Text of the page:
In the present study, for the first time, we showed the presence of HPV DNA in thyroid tissue, and an association between PTC and HPV. The main limitations of our study were the lack of resources and laboratory equipment, and the fact that we did not use other methods for HPV detection (e.g., immunohistochemistry, in situ hybridization). These may have resulted in an underestimation of HPV positivity rates in our samples. Considering that PTC is a common thyroid carcinoma, and HPV vaccines are currently available and have shown to be effective in preventing some HPV-associated cancers, further studies in this field are strongly recommended.
For the first time, a link between HPV and some cases of PTC was established. However, the role of infection in cancer initiation could not be proven. Further studies with large sample size and among different populations are required to determine the exact role of HPV in the pathogenesis of PTC.
- Davies L, Welch HG. Current thyroid cancer trends in the United States. JAMA Otolaryngol Head Neck Surg. 2014; 140:317-22. DOI | PubMed
- Khodamoradi F, Ghoncheh M, Mehri A, Hassanipour S, Salehiniya H. Incidence, Mortality, and Risk Factors of Thyroid Cancer in the World: A Review. World Cancer Research Journal. 2018; 5:e1093.
- Wang JH, Zhang WP, Liu HX, Wang D, Li YF, Wang WQ, et al. Detection of human parvovirus B19 in papillary thyroid carcinoma. Br J Cancer. 2008; 98:611-8. Publisher Full Text | DOI | PubMed
- Etemadi A, Mostafaei S, Yari K, Ghasemi A, Minaei Chenar H, Moghoofei M. Detection and a possible link between parvovirus B19 and thyroid cancer. Tumour Biol. 2017; 39:1010428317703634. DOI | PubMed
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- Stamatiou DP, Derdas SP, Zoras OL, Spandidos DA. Herpes and polyoma family viruses in thyroid cancer. Oncol Lett. 2016; 11:1635-44. Publisher Full Text | DOI | PubMed
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- Bzhalava D, Guan P, Franceschi S, Dillner J, Clifford G. A systematic review of the prevalence of mucosal and cutaneous human papillomavirus types. Virology. 2013; 445:224-31. DOI | PubMed
- Bansal A, Singh MP, Rai B. Human papillomavirus-associated cancers: A growing global problem. Int J Appl Basic Med Res. 2016; 6:84-9. Publisher Full Text | DOI | PubMed
- Ljubojevic S, Skerlev M. HPV-associated diseases. Clin Dermatol. 2014; 32:227-34. DOI | PubMed
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- Cameselle-Teijeiro JM, Sobrinho-Simoes M. New WHO classification of thyroid tumors: a pragmatic categorization of thyroid gland neoplasms. Endocrinol Diabetes Nutr. 2018; 65:133-5. DOI | PubMed
- Tuttle RM, Haugen B, Perrier ND. Updated American Joint Committee on Cancer/Tumor-Node-Metastasis Staging System for Differentiated and Anaplastic Thyroid Cancer (Eighth Edition): What Changed and Why?. Thyroid. 2017; 27:751-6. Publisher Full Text | DOI | PubMed
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- Vokes EE, Agrawal N, Seiwert TY. HPV-Associated Head and Neck Cancer. J Natl Cancer Inst. 2015; 107:djv344. DOI | PubMed
- Chatfield-Reed K, Gui S, O’Neill WQ, Teknos TN, Pan Q. HPV33+ HNSCC is associated with poor prognosis and has unique genomic and immunologic landscapes. Oral Oncol. 2020; 100:104488. DOI | PubMed
- Ozcan-Wahlbrink M, Schifflers C, Riemer AB. Enhanced Radiation Sensitivity of Human Papillomavirus-Driven Head and Neck Cancer: Focus on Immunological Aspects. Front Immunol. 2019; 10:2831. Publisher Full Text | DOI | PubMed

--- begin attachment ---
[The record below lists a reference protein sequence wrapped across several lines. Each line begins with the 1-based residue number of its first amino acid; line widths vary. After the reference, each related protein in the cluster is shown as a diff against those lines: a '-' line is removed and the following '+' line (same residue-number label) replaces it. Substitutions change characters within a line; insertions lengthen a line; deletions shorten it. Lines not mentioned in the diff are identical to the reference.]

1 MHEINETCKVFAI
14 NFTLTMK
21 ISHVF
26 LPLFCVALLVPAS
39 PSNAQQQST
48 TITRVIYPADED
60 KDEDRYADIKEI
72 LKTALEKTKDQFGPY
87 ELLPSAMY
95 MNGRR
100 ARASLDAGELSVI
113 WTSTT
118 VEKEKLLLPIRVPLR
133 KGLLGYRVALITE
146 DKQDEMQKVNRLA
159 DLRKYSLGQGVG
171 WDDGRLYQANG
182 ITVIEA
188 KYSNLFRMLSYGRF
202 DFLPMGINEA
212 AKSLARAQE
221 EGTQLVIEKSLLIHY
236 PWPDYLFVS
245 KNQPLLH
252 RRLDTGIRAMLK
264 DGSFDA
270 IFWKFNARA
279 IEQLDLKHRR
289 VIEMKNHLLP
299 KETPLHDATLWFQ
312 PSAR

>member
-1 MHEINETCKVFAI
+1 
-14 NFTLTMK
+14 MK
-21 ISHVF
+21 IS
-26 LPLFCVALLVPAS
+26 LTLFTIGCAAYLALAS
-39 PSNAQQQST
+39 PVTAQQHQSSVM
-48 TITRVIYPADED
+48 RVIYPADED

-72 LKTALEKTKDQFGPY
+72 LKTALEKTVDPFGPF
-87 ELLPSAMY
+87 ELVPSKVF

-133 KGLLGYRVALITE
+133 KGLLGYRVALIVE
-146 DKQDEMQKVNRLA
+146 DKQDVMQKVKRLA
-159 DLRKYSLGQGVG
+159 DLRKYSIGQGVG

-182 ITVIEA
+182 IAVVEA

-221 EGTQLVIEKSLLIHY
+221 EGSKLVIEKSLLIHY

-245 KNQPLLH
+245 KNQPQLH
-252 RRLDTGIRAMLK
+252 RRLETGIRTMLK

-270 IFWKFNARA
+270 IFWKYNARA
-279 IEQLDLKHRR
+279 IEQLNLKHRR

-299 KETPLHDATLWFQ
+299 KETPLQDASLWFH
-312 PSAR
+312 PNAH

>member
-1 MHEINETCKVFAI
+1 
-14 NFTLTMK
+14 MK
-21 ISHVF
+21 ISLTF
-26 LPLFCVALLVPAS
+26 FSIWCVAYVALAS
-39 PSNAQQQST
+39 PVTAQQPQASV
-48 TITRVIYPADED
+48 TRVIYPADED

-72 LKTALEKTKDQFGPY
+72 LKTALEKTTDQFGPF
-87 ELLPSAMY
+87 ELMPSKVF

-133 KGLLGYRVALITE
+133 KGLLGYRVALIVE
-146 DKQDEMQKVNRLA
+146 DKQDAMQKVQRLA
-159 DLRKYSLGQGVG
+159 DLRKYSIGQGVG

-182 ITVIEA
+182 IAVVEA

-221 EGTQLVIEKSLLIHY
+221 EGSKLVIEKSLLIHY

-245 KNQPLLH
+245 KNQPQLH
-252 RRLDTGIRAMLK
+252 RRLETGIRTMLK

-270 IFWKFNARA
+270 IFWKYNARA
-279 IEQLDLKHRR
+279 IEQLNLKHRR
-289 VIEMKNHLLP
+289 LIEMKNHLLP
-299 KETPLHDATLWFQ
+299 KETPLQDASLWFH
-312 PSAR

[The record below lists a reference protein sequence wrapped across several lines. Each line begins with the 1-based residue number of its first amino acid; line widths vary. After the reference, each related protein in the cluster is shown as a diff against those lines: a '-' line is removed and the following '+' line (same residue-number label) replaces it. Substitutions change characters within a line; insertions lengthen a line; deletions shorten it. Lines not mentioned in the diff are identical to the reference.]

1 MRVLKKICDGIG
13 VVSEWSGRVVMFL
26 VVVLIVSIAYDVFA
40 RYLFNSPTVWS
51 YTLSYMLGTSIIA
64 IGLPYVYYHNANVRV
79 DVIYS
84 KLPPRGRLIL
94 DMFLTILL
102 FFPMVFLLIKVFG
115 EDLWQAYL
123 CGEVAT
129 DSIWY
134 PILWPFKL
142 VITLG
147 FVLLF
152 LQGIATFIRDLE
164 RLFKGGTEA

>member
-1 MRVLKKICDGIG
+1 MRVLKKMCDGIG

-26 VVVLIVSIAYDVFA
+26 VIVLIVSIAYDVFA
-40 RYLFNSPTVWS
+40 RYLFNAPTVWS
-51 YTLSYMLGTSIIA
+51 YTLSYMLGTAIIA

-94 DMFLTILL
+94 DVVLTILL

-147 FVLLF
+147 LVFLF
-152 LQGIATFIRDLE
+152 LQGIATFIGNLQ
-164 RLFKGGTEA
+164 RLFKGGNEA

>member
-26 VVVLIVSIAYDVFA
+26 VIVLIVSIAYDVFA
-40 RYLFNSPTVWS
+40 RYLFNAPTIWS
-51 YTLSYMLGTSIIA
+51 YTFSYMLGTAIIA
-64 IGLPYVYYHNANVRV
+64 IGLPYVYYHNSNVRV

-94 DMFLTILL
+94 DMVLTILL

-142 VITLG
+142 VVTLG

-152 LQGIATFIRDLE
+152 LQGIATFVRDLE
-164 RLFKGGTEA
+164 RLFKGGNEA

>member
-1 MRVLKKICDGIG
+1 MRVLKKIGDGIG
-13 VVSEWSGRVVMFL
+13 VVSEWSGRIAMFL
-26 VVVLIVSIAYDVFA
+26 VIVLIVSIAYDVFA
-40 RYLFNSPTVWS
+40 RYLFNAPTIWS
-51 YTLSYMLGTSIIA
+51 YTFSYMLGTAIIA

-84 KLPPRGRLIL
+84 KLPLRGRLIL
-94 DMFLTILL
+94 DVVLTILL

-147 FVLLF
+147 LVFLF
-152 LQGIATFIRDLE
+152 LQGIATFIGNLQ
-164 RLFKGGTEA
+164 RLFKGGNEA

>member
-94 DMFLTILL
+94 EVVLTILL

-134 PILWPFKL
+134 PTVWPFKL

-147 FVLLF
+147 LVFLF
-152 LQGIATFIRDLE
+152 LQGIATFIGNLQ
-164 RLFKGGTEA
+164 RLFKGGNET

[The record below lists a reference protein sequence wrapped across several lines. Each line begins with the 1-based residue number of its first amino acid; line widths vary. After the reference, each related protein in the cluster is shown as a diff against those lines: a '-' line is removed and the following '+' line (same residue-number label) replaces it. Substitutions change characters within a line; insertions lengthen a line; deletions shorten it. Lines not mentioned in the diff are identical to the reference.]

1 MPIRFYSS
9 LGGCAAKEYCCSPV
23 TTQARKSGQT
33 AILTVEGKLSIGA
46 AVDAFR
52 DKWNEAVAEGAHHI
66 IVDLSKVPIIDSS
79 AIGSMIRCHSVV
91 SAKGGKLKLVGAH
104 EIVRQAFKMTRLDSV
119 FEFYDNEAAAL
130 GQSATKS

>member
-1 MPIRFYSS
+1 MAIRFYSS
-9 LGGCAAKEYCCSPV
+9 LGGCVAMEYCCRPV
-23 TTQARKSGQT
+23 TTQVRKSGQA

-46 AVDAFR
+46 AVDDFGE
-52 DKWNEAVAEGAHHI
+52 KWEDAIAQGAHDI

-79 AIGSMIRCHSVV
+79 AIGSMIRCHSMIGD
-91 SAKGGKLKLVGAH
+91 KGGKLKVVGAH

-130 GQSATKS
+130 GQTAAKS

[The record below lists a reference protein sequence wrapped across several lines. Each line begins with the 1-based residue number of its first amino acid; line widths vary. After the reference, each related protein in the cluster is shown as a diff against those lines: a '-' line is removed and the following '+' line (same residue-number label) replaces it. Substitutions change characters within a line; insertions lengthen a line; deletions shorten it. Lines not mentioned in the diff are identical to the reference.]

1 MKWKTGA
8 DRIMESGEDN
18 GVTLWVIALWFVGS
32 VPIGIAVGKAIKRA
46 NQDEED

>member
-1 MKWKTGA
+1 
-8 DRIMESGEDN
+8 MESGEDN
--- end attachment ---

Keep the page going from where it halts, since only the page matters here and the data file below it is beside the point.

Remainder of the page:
- O’Rorke MA, Ellison MV, Murray LJ, Moran M, James J, Anderson LA. Human papillomavirus related head and neck cancer survival: a systematic review and meta-analysis. Oral Oncol. 2012; 48:1191-201. DOI | PubMed
- Kaka. , Kirsch CM, Old MO, et al. Highly aggressive human papillomavirus-related oropharyngeal cancer: clinical, radiologic, and pathologic characteristics. Oral Surg Oral Med Oral Pathol Oral Radiol 2013; 116:327-35. Publisher Full Text | DOI | PubMed
- Keller LM, Galloway TJ, Holdbrook T, Ruth K, Yang D, Dubyk C, et al. p16 status, pathologic and clinical characteristics, biomolecular signature, and long-term outcomes in head and neck squamous cell carcinomas of unknown primary. Head Neck. 2014; 36:1677-84. Publisher Full Text | DOI | PubMed
- Masand. Adenosquamous carcinoma of the head and neck: relationship to human papillomavirus and review of the literature. Head Neck Pathol. 2011; 5:108-16. Publisher Full Text | DOI | PubMed
- Hartley CP, Steinmetz HB, Memoli VA, Tafe LJ. Small cell neuroendocrine carcinomas of the lung do not harbor high-risk human papillomavirus. Hum Pathol. 2015; 46:577-82. DOI | PubMed
- Crosbie EJ, Einstein MH, Franceschi S, Kitchener HC. Human papillomavirus and cervical cancer. Lancet. 2013; 382:889-99. DOI | PubMed
- Ghedira R, Mahfoudh W, Hadhri S, Gabbouj S, Bouanene I, Khairi H, et al. Human papillomavirus genotypes and HPV-16 variants distribution among Tunisian women with normal cytology and squamous intraepithelial lesions. Infect Agent Cancer. 2016; 11:61. Publisher Full Text | DOI | PubMed
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- Fonseca AG, Soares FA, Burbano RR, Silvestre RV, Pinto LO. Human Papilloma Virus: Prevalence, distribution and predictive value to lymphatic metastasis in penile carcinoma. Int Braz J Urol. 2013; 39:542-50. DOI | PubMed
- Frega A, Sesti F, Sopracordevole F, Biamonti A, Votano S, Catalano A, et al. Multiple intraepithelial neoplasias of the lower female genital tract: the reliability of HPV mRNA test. J Low Genit Tract Dis. 2014; 18:174-81. DOI | PubMed
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- Giuliani C, Bucci I, Napolitano G. The Role of the Transcription Factor Nuclear Factor-kappa B in Thyroid Autoimmunity and Cancer. Front Endocrinol (Lausanne). 2018; 9:471. Publisher Full Text | DOI | PubMed